Nearly six out of 10 (56%) of wealth creators are set to fall short of their wealth aspirations by half or more. Asena Degirmenci speaks to Standard Chartered on the wealth expectancy gap in 10 major markets.

Individuals wealth aspirations far exceed their wealth expectancy, or their total net wealth by age 60. The report investigated the saving and investment habits of 10,000 emerging affluent, affluent, and high-net-worth individuals (HNWIs) across 10 fast-growing economies, including China, Hong Kong, India, Kenya, Malaysia, Pakistan, Singapore, South Korea, Taiwan and the UAE.

On average, the wealth expectancy of the three wealth creator groups is $1,088,000. Although $1m appears to be a significant sum, wealth creators are aspiring for more by the time they reach retirement.

All three of the wealth creator groups have a wealth aspiration that exceeds their wealth expectancy, resulting in a wealth expectancy gap. Most wealth creators will in turn become disappointed by the value they are set to accumulate at their peak wealth.


Across the 10 markets that were surveyed, individuals are living longer and are having higher aspirations of an ever-increasing cost of living.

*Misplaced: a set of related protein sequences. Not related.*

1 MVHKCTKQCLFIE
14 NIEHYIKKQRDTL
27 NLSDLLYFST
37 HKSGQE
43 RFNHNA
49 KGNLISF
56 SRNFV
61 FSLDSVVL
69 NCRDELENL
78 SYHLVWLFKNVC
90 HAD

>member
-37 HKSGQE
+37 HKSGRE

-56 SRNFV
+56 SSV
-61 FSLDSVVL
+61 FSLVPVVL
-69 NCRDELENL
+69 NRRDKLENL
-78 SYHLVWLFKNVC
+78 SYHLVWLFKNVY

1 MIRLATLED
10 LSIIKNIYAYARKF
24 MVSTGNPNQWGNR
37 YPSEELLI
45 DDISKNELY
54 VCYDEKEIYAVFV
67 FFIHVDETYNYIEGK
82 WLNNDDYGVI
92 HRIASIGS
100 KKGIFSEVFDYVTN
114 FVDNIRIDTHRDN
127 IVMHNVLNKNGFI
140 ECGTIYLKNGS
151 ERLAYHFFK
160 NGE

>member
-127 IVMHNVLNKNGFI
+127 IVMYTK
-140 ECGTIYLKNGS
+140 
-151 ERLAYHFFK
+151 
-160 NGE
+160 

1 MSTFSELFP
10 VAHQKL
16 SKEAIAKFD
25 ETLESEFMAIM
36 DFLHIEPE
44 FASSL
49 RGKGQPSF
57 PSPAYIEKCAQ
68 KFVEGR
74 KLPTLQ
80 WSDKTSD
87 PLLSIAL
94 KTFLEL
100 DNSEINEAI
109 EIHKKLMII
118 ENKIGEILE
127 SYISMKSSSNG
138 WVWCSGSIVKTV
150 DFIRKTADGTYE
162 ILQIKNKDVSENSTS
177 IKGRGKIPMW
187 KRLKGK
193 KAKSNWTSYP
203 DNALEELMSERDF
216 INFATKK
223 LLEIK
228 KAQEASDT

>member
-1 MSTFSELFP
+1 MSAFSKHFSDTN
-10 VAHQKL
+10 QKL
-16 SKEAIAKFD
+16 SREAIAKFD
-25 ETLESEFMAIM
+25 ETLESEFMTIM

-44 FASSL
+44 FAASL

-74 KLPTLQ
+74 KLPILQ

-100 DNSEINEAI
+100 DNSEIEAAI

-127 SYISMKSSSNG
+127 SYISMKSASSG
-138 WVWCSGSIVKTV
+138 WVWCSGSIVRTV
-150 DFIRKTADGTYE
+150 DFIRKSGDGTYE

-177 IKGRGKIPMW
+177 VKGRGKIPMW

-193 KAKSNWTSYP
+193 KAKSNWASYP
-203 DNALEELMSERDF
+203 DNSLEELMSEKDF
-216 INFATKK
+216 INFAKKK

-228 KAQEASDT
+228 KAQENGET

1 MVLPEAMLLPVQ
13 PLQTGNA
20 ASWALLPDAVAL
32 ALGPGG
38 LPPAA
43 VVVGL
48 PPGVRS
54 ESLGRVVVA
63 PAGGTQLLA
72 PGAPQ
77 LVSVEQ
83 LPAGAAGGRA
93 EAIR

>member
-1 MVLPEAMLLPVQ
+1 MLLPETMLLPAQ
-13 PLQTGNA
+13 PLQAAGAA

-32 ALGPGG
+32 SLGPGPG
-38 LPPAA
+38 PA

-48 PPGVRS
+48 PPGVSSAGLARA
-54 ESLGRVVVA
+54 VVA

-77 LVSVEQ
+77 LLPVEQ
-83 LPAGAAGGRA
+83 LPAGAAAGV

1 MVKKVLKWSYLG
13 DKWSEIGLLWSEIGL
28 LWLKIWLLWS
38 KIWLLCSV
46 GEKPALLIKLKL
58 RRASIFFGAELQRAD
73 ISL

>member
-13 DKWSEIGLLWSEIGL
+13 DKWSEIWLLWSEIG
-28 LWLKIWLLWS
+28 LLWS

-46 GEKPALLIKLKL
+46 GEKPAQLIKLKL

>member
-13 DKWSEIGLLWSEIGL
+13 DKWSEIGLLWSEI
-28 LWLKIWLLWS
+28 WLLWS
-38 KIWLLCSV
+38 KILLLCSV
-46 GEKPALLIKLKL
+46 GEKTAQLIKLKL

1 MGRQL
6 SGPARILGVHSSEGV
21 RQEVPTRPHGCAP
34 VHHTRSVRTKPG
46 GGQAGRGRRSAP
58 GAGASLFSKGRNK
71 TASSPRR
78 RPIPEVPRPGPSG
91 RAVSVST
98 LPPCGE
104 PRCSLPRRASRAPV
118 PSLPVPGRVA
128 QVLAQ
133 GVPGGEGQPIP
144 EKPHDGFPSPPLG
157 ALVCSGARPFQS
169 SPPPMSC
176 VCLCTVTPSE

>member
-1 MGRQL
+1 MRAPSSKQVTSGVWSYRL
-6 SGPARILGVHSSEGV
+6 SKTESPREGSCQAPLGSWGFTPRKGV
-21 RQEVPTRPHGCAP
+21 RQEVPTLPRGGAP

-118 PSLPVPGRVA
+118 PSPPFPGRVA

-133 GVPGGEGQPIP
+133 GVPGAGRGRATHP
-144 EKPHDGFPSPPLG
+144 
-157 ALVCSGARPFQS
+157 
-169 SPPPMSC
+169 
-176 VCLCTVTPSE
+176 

Speaking to PBI, Standard Chartered’s global head of retail products and segments, Fernando Morillo, said: “What surprised us was not that there was a wealth expectancy gap, but rather the magnitude of the gap. The results clearly signal that people need to start planning sooner and better to make their money work harder.

“Nearly six in 10 people are facing a gap of 50% or more, which means their savings will only take them half way through their aspirational retirement. Broadly this means that people would only be able to maintain their desired retirement lifestyle for 12 years after retirement, or up to 72 years old, yet the average life expectancy has increased to 83. Being able to quantify the gap like this helps both savers and financial advisers better understand what steps need to be taken to address it.”

Although the challenge is less prevalent among the HNWIs, with less than five in 10 facing a wealth gap of 50% or more. Despite identifying as high net worth, wealth creators are becoming more aware that they may not able to afford the lifestyles they aspire to have in the future.

According to Morillo, most wealth creators are already investing to some degree and they are now keen to understand how to make their money work even harder by looking at their wealth management strategies more holistically, and also a wider range of investment solutions that are aligned to their risk profiles.

Global Gap

The smallest wealth expectancy gap is in china, with four in 10 wealth creators (44%) meeting or coming close to their wealth aspiration. The small gap is motivated by high levels of statutory pensions, as well as China’s wealth creators putting 48% of their monthly income into savings — the highest of the markets in the study.